Instead of simply cruising the distant reaches of other worlds in search of
alien targets, Red Vs. Blue zeroes in on the small gangs of soldiers and
gets into their heads.
“This is what happens when the game’s off, basically,” said Mike `Burnie’
Burns, 31, one of the Red Vs. Blue‘s creators. “They’re chatting away,
spending their idle time like the rest of us do, just passing the day away.”
And so they do
—gossiping, arguing, strategizing and generally wondering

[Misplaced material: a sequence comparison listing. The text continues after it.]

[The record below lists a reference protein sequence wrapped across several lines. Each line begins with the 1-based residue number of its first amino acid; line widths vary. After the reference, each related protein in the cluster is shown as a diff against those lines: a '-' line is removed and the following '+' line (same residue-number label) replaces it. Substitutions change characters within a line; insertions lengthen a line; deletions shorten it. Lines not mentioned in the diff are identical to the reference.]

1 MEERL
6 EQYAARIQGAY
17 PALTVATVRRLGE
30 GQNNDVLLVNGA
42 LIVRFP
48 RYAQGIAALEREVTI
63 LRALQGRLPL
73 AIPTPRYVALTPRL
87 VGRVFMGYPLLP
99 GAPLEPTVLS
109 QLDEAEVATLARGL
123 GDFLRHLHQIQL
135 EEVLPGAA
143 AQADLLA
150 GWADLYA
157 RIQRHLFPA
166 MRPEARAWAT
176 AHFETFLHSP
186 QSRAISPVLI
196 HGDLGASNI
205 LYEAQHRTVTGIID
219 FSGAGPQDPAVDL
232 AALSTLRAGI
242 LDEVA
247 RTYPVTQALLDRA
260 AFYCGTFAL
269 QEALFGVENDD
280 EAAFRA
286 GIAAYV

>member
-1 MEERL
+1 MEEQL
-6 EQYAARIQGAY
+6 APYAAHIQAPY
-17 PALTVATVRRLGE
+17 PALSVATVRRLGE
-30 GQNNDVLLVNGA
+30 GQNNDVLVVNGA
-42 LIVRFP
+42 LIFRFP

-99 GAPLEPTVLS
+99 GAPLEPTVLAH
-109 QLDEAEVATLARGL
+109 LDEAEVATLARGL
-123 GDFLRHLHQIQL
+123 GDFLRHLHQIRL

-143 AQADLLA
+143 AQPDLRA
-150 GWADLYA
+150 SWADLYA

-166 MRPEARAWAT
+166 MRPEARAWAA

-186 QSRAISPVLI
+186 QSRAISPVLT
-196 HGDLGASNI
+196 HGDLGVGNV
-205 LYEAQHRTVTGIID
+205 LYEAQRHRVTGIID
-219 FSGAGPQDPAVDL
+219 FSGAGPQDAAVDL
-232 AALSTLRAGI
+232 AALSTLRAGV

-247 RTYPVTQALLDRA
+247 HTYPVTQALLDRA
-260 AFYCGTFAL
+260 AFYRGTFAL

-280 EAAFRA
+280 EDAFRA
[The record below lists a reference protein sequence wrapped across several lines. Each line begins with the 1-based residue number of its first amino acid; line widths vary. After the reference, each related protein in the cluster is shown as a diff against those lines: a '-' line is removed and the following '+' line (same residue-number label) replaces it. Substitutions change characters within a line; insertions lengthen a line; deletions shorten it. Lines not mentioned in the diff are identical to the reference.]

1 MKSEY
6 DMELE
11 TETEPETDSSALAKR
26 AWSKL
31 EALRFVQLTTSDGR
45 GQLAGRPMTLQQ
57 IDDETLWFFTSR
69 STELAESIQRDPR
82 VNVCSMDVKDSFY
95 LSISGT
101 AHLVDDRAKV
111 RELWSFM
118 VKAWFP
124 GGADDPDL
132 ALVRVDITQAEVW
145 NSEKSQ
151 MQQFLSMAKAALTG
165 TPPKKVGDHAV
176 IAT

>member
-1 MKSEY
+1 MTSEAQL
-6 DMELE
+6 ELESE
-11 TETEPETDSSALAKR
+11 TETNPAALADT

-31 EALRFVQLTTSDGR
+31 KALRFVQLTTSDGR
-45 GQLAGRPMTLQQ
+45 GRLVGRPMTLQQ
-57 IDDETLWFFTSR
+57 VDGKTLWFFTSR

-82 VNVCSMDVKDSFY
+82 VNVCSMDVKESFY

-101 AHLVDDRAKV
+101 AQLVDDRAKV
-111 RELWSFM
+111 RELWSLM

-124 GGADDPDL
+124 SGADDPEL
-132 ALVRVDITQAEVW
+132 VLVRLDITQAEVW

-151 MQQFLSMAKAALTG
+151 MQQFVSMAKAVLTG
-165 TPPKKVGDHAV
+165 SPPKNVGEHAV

what the heck they’re doing out here, in the middle of nowhere, fighting blue
guys or red guys for no apparent reason. The comedy, absurdist, military, and
oddly bureaucratic, was compared by one critic to the plays of Samuel Beckett.
—Spielbergs with a joystick (Toronto Star)
Tonight I’ll be discussing LPattern Recognition with my literature class… that book centers around the underground cult phenomenon of a strange film being released on the Internet as anonymous clips.This article also includes a reference to “My Trip to Liberty City,” by new media artist Jim Munroe.